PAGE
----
After quite some thinking (which is all I ever seem to do on this blog), I've decided to make a long overdue decision and put it on hold. Things have been getting way too busy in my personal life, and I've grown past the original mission of the blog to focus on other things.
Content guides will always be needed for certain groups of people, but I don't know if I'll be the person to provide it for them anymore. I said what I had to say about the state of violence, sex and spiritual content in video games, and trying to keep pulling the already rusty carriage forward has become a huge slog.
I'm going to give the blog some time off until April 2016, and then decide what to do with it from there. The Facebook page has also been shut-down, since it's pretty much just sitting there waiting for nothing in particular.
Whether the future of the blog be ending it off for good, or jump-starting it with a new vision, time will tell what happens in the future.
Thank you very much for being along for the ride, even though things got really bogged down this past year. I hope you guys will stick around for my future projects, as this is most definitely not the last you've heard of me.
This is KVR signing out, wishing you the best, and happy gaming.
December 21, 2015
In an article posted not too long ago on a similar gaming site, it was mentioned that around 90% of gamers never complete most of the games in their library. The reasons for this varies, from too little time for gaming because of preoccupation with work, family matters, or simply not enjoying the game in question.
That begs the question; if one never finishes the majority of your game library, does that still make you a true gamer? Or does it make you more of a casual gamer?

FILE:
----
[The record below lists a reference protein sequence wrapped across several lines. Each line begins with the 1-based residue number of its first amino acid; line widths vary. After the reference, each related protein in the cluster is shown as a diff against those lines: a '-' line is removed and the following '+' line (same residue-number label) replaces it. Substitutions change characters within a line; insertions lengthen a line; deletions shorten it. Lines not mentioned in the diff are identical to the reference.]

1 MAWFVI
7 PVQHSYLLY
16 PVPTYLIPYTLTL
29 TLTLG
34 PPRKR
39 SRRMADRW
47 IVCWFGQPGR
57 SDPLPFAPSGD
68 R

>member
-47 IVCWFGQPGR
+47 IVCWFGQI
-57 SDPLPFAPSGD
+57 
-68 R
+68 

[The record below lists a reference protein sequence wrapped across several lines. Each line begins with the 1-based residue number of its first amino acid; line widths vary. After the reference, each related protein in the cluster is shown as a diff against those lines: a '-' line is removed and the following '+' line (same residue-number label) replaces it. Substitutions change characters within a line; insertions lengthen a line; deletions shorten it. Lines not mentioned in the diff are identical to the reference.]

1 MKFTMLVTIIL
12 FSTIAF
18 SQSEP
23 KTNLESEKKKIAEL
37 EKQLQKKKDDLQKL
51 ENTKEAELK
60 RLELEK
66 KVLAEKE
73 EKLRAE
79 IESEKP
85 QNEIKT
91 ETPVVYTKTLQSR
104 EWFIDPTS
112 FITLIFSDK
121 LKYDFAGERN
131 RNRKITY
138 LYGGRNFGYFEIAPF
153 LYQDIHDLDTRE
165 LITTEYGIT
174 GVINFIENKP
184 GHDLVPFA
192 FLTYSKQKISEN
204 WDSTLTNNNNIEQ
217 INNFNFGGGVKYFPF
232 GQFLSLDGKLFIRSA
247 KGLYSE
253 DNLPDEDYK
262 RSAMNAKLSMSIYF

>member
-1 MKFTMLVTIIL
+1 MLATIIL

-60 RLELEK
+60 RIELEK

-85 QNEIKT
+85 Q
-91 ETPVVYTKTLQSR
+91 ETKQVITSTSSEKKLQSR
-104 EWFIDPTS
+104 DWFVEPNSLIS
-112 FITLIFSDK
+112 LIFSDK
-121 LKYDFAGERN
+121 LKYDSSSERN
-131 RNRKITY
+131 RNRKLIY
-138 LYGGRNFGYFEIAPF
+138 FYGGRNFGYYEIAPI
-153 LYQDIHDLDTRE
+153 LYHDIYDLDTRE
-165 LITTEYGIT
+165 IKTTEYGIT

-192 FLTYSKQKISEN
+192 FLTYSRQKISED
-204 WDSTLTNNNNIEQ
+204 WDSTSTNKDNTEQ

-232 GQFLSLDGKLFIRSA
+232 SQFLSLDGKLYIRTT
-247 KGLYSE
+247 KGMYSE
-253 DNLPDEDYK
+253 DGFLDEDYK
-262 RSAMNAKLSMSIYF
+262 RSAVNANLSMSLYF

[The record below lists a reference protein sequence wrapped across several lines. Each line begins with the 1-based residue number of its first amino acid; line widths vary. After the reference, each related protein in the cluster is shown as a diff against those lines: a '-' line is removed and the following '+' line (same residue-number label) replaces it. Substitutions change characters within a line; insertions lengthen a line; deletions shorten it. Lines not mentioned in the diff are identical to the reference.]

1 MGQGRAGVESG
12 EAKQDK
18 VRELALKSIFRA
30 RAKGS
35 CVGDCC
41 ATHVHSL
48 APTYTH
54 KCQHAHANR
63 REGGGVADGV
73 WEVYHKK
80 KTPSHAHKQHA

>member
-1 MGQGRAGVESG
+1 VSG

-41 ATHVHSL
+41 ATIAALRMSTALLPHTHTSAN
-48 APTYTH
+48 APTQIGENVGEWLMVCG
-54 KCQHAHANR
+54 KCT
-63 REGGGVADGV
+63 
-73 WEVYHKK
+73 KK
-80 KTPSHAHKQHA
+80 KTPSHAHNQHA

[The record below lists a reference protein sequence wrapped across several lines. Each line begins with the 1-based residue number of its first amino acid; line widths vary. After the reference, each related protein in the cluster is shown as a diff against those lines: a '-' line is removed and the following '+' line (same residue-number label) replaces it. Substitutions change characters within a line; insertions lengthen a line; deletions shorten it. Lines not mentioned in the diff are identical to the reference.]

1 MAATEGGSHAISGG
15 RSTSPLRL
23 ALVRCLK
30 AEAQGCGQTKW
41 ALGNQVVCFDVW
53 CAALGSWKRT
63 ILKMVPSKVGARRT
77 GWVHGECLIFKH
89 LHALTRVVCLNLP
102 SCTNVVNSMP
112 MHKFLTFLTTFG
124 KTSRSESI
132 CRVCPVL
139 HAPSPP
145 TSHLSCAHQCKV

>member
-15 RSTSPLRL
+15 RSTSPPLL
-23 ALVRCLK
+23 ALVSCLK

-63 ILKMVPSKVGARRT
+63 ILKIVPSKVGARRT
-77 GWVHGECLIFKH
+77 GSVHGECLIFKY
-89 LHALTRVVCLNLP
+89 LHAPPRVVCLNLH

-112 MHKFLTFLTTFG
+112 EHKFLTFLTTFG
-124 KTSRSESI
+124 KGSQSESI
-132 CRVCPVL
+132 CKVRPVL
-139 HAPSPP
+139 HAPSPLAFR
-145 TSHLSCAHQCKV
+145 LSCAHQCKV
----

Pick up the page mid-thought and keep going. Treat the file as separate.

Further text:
When I started this article series a while back, I did it with the full intention of getting myself back into gaming. As the article series went along, I realised that it was more about the "why" I gamed, instead of the "how" to game, as I got back in the game (pardon the horrible pun) quite some time ago.
This change in direction occurred due to my lack of proper planning and organisation beforehand, and so we ended up with a bit of a bumpy ride to this last article. Nevertheless, the conclusion I want for us, is to take a look at why we game, and my experience with completing a full-length game I'd been leaving on the backburner for quite some time in order to discover the answer.
I took on the challenge of completing the game last month, shortly after starting my first real job. It was an extraordinary practice in time management, as I played the game before and after work, all whilst trying to plan my other, more important activities around my work hours.
For long, I'd been trying to organise my otherwise highly unorganised life, and hoped that getting employed would solve that problem. Spoilers: It didn't. Stress ran high at my workplace for the first two months, but it improved shortly before writing the post due to one simple thing: Routine.
Without going into much detail about my current workplace, for obvious reasons, the events of the day would leave me tired, angry, irritated, and most of all, depressed. Everything seemed extremely pointless, due to the chaos I experienced on any given day.
One day, as I sat pondering my existence for the umpteenth time, I had an epiphany: The chaos would continue to depress me unless I made some kind of effort to fight it. It occurred to me that I'd organised an entire day once before, and it ended up being a really pleasant experience once all was said and done.
I took a note on my phone and scheduled the activities I would do outside of work, like when I would watch my favourite TV shows, and when I would work on my blog, when I would study, etc, etc. Unsurprisingly, it worked.